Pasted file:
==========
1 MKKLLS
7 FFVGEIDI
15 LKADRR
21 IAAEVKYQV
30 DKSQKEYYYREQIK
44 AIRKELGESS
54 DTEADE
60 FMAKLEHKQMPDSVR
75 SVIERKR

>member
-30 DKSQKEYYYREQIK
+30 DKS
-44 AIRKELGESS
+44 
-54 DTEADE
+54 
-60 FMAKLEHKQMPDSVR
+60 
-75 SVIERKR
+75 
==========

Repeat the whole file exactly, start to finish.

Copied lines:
1 MKKLLS
7 FFVGEIDI
15 LKADRR
21 IAAEVKYQV
30 DKSQKEYYYREQIK
44 AIRKELGESS
54 DTEADE
60 FMAKLEHKQMPDSVR
75 SVIERKR

>member
-30 DKSQKEYYYREQIK
+30 DKS
-44 AIRKELGESS
+44 
-54 DTEADE
+54 
-60 FMAKLEHKQMPDSVR
+60 
-75 SVIERKR
+75 